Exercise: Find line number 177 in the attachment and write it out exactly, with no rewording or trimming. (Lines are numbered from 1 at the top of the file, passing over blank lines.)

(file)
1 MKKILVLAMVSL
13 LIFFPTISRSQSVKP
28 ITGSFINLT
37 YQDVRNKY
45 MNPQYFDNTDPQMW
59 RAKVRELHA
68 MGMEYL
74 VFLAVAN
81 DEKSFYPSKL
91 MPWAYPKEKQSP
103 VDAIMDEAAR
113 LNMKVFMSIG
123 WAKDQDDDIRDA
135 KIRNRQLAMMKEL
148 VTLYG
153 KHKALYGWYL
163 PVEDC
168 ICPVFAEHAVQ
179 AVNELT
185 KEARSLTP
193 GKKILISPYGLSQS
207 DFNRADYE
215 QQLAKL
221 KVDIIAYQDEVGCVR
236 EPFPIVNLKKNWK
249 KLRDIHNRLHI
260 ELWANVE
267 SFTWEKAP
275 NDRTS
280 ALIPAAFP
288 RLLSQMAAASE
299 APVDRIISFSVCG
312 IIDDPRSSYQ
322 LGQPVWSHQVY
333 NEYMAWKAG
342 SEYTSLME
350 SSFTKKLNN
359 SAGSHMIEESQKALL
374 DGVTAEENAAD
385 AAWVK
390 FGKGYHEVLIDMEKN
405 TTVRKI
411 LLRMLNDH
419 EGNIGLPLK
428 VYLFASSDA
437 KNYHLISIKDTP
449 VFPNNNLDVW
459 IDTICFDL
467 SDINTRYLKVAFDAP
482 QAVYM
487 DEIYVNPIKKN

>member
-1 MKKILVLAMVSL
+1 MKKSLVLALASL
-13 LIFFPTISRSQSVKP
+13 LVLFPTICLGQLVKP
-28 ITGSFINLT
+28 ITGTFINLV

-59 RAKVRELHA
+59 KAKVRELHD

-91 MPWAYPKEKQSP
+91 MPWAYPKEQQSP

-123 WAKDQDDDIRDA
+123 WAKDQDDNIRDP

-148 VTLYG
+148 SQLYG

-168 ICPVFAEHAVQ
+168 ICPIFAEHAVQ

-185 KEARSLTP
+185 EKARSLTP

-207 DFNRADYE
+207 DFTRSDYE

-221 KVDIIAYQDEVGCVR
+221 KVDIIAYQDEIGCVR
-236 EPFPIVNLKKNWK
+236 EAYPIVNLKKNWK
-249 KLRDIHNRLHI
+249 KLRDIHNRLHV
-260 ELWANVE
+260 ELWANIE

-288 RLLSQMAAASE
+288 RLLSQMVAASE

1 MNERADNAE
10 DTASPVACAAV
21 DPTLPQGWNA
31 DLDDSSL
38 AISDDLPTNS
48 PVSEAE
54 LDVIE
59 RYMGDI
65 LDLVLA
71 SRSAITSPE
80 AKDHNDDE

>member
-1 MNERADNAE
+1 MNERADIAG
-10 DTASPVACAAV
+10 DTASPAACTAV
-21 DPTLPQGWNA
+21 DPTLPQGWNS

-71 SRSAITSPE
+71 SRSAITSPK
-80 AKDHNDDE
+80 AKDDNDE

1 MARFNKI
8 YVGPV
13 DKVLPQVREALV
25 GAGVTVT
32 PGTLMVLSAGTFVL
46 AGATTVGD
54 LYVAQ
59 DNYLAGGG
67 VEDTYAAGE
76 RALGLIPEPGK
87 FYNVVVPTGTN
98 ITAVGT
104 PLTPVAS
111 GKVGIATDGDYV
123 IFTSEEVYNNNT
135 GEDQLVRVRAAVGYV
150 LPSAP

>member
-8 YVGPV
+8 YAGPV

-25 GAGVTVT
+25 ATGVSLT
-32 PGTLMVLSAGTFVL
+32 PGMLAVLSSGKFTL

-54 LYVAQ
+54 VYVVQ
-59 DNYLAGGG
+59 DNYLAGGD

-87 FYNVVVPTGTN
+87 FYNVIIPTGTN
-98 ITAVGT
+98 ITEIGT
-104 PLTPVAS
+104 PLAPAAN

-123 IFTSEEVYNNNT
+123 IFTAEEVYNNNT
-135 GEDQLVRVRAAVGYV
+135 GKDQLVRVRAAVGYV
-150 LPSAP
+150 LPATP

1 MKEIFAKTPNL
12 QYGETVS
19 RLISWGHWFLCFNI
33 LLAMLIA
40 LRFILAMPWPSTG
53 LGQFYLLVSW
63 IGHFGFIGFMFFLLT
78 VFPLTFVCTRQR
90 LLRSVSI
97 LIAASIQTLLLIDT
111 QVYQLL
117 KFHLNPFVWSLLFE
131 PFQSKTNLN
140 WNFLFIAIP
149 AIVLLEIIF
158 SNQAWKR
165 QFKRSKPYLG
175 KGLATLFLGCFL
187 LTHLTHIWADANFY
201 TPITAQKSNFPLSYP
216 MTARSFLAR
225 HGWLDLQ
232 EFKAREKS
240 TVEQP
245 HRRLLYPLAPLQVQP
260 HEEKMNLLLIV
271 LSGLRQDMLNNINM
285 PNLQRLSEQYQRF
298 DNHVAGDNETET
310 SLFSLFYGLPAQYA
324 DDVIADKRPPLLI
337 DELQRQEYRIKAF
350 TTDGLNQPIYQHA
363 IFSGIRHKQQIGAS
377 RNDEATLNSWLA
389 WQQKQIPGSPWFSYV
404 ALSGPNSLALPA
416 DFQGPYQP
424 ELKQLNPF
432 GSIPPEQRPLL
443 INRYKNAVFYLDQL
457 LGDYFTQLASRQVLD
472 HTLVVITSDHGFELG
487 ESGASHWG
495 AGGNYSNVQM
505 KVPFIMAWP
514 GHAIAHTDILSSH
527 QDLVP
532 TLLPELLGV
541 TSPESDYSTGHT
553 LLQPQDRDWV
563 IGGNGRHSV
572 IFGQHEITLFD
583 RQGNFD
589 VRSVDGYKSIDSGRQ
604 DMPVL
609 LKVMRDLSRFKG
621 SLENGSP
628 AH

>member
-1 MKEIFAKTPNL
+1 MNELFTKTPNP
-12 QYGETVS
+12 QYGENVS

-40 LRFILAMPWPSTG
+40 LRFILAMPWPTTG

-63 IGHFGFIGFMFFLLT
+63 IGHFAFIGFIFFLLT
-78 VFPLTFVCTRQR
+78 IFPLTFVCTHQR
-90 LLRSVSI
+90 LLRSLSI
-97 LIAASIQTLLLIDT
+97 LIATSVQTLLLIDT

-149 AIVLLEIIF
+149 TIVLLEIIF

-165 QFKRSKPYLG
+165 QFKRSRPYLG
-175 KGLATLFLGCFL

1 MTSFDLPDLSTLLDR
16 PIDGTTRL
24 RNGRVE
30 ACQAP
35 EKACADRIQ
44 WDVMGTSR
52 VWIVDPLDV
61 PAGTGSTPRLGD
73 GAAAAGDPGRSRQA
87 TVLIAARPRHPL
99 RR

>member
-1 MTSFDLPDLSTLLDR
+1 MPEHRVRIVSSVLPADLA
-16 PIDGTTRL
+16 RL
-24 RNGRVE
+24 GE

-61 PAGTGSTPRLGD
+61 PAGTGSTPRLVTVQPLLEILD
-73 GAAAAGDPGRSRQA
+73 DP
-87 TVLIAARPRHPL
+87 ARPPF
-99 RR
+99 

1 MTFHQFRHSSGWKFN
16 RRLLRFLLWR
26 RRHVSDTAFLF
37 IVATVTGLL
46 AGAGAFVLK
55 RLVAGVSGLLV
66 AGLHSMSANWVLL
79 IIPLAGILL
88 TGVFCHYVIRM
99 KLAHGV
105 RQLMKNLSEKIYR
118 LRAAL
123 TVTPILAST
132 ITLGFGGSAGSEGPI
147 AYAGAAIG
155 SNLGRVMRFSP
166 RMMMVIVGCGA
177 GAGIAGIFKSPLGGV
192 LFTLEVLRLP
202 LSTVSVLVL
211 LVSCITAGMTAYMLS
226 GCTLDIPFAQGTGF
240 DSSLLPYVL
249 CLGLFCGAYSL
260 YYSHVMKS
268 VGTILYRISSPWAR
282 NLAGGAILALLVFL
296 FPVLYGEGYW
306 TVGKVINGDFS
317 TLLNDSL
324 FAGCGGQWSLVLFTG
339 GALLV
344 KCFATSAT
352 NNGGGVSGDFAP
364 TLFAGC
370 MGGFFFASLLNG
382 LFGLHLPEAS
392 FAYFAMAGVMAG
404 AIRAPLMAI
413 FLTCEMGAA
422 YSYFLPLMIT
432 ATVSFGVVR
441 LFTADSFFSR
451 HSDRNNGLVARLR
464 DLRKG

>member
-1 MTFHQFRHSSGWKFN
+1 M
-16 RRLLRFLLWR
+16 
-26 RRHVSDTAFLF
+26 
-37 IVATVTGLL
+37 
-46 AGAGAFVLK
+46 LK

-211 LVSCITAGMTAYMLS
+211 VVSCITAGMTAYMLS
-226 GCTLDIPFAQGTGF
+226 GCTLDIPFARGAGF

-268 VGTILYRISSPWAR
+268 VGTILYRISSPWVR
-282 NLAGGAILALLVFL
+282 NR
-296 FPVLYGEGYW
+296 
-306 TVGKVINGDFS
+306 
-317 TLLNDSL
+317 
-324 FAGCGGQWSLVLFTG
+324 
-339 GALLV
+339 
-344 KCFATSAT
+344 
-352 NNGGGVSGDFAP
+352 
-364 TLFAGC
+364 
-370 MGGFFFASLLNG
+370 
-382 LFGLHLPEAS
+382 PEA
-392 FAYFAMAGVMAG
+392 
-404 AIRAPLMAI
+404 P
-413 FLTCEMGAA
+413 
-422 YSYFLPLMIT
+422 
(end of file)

350 TTDGLNQPIYQHA